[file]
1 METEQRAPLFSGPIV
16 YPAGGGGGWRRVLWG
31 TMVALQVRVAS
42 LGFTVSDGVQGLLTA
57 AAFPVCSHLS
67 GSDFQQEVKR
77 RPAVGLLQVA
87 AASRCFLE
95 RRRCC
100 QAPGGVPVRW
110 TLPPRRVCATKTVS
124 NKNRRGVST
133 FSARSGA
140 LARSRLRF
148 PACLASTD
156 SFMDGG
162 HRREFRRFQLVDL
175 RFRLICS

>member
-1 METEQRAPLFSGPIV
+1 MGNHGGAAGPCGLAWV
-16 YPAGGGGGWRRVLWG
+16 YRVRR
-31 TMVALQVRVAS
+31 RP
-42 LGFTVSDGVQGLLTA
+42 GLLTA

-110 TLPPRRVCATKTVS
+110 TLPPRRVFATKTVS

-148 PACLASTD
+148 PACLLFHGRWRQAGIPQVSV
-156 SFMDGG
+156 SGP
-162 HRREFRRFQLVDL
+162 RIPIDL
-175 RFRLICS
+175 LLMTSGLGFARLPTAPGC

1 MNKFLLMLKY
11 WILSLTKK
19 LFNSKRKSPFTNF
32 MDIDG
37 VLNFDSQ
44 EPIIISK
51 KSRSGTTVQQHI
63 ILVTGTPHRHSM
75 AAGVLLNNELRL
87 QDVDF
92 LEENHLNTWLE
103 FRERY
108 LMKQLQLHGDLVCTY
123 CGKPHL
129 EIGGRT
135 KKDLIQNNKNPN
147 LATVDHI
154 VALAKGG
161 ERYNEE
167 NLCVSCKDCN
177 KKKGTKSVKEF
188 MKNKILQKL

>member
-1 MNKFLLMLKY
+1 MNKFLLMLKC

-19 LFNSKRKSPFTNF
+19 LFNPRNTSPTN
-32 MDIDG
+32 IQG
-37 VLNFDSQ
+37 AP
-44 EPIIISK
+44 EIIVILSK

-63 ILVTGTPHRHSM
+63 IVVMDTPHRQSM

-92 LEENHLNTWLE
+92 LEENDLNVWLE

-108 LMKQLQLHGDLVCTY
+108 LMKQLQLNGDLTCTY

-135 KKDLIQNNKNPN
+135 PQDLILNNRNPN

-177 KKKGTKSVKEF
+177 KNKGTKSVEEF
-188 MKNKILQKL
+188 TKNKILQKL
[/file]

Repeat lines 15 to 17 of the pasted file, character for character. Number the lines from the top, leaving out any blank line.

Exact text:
148 PACLASTD
156 SFMDGG
162 HRREFRRFQLVDL